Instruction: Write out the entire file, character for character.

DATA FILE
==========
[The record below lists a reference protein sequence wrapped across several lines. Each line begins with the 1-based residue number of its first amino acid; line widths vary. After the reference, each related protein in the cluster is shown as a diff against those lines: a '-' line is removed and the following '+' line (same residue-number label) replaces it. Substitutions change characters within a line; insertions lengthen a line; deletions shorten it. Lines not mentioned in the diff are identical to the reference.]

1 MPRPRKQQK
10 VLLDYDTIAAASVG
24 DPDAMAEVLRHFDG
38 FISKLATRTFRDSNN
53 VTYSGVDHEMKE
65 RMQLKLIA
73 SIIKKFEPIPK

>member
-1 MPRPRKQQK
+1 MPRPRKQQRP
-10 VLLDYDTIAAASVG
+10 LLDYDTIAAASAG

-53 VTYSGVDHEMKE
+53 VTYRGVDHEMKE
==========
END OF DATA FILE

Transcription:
[The record below lists a reference protein sequence wrapped across several lines. Each line begins with the 1-based residue number of its first amino acid; line widths vary. After the reference, each related protein in the cluster is shown as a diff against those lines: a '-' line is removed and the following '+' line (same residue-number label) replaces it. Substitutions change characters within a line; insertions lengthen a line; deletions shorten it. Lines not mentioned in the diff are identical to the reference.]

1 MPRPRKQQK
10 VLLDYDTIAAASVG
24 DPDAMAEVLRHFDG
38 FISKLATRTFRDSNN
53 VTYSGVDHEMKE
65 RMQLKLIA
73 SIIKKFEPIPK

>member
-1 MPRPRKQQK
+1 MPRPRKQQRP
-10 VLLDYDTIAAASVG
+10 LLDYDTIAAASAG

-53 VTYSGVDHEMKE
+53 VTYRGVDHEMKE